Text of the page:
Play It Close to the Edge
Restaurant food has been migrating from the center for quite some time; a cliché of modern plating is a dish with meat or fish on one edge, vegetables on the other and swooshes and sprigs filling the space in between. Recently, chefs have been pushing the whole dish to one side of the plate. At Noksu, pieces of vinegar-cured sardine garnished with tiny blooms (above) rest on the outer limit of the plate. Francie’s signature market salad (below) reaches for the edge. The “soil” made of black olives that’s scattered on the plate is a holdover from the molecular gastronomy era, when making hypertechnical food look “natural” was all the rage.
Go Big, and Small
Designing dishes with “negative space” has long been a way for American chefs to incorporate the Japanese influence on plating that began with nouvelle cuisine and continues today. According to the aesthetic of ma, or emptiness, open space sets off the beauty of the focal point. Chefs are now exaggerating the effect by choosing bigger and bigger plates, so the negative space nearly swallows the object. Nosku’s luminously shingled brown crab tart (above) rests at the center of concentric rings of porcelain. Trendy puffy plates, as used at Gabriel Kreuther to present a tiny sweet-potato dessert (below), create pillowy fields of white.
Flood the Zone
At the opposite end from fine dining’s standard small bites are plates that are filled up or even flooded. This style spreads plentiful, welcoming vibes — though it doesn’t always provide the most practical way to eat a saucy dish. Tatiana by Kwame Onwuachi serves its curried crab (above) spread out on a flat plate, circled by a moat of sauce and dotted with chile oil. And a wash of jus pulls together the brilliantly simple plate of sausage and mashed potato (below) at Libertine.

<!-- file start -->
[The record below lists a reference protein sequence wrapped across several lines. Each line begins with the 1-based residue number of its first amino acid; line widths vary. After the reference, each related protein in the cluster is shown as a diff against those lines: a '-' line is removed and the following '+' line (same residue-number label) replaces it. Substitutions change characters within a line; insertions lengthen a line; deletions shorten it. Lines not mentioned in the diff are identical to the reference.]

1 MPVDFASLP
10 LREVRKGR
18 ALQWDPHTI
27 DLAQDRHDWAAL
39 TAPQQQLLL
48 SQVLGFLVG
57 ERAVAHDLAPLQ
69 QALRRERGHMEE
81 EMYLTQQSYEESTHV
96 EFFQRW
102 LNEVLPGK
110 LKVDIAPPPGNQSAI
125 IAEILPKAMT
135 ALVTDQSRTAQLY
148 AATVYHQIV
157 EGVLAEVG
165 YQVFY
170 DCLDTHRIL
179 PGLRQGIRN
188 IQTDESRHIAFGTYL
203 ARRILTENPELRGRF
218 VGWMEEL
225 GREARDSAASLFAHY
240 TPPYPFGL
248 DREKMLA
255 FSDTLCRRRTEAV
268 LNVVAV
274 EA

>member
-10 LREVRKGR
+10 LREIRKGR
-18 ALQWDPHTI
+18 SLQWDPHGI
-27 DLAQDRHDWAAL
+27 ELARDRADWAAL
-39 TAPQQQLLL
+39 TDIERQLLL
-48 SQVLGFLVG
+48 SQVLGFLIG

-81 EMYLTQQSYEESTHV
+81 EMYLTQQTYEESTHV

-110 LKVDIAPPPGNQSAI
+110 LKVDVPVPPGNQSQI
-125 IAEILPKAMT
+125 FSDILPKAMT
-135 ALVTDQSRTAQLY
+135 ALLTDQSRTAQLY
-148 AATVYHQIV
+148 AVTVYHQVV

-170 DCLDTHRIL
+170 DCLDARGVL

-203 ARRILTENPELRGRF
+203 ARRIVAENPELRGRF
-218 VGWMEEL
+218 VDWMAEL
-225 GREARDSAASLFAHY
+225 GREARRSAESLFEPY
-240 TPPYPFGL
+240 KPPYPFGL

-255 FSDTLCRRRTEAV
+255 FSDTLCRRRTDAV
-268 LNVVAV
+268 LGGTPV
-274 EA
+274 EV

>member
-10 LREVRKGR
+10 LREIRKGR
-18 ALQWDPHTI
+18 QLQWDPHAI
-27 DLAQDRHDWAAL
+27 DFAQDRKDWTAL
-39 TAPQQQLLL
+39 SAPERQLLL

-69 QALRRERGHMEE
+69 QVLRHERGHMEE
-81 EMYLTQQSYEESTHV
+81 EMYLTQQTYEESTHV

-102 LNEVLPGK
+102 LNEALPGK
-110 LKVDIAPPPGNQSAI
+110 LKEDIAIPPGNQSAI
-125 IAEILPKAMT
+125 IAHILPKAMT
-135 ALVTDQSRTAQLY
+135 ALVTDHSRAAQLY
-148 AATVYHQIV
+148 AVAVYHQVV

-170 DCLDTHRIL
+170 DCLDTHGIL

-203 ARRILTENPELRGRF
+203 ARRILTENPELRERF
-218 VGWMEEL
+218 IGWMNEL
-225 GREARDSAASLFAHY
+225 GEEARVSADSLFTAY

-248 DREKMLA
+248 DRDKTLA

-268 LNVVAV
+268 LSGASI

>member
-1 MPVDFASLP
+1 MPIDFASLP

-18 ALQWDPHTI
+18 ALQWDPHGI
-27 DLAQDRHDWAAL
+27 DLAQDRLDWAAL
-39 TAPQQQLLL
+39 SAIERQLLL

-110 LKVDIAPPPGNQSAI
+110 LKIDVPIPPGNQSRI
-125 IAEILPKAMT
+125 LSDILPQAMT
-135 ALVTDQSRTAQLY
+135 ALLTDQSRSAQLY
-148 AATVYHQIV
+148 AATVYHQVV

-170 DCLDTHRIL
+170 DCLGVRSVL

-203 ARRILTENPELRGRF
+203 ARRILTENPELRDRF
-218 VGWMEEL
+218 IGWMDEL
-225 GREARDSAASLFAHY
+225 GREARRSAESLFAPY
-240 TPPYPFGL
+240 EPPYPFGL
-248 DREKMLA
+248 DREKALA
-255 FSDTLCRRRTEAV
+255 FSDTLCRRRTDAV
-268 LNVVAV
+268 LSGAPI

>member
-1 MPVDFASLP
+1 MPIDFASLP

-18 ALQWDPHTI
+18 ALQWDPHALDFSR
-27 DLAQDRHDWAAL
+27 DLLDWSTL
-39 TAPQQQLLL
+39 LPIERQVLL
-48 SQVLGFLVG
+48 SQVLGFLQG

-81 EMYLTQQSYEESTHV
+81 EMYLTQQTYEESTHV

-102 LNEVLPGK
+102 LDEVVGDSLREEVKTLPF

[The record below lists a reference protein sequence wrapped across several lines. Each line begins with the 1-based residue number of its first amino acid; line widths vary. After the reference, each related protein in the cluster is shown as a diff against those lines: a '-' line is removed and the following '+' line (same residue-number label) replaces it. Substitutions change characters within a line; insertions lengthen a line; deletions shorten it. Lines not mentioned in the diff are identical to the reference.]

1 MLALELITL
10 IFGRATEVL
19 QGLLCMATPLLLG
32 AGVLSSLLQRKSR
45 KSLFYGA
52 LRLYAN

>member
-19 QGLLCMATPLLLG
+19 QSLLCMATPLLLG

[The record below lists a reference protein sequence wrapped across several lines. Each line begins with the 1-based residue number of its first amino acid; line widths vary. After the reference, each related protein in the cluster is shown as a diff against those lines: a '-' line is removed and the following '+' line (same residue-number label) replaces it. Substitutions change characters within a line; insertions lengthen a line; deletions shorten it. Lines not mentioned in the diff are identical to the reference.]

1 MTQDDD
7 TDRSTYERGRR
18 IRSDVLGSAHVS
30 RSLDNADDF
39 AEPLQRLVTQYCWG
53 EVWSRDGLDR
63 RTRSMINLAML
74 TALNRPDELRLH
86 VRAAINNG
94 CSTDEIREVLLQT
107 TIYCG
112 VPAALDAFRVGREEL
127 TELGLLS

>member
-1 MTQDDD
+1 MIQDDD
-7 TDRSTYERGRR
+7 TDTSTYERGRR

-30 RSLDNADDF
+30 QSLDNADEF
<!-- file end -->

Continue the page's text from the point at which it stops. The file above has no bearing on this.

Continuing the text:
Show Some Leg
The fashion of serving great big birds that began in 2012 at the NoMad (since closed) has found many expressions (more recently at Sailor and Torrisi). Fine-dining restaurants usually turn to neat, boneless cuts like breasts, medallions and cutlets, but chefs have begun sending out chickens and ducks with the feet still attached. Crown Shy’s signature dish (above) might read as just another spicy chicken without the conspicuous claw that curves over, and sometimes off, the plate. (Note that this plate also illustrates two of our other trends: nudging the food to one side, and shingling it with leaves). And like many dishes at ILIS, including the clam broth inside a clamshell, the whole roast duck there is served in a close-to-natural state, with the feet still attached.
Ditch the Plate
For chefs who hope to express creativity and courage, the latest temptation is to eliminate plates altogether. But practically speaking, something has to carry the food from the kitchen to the table. In recent workarounds, Torrisi lays its pink ribbons of prosciutto (above) on custom-made butcher paper. Naks is serving nearly every course in its Filipino-inspired tasting menu (below, atop a cow’s horn) on organic materials like banana leaves and pieces of the wood that lines the restaurant’s walls. And with the elimination of the plate, the evolution of plating may have come full circle.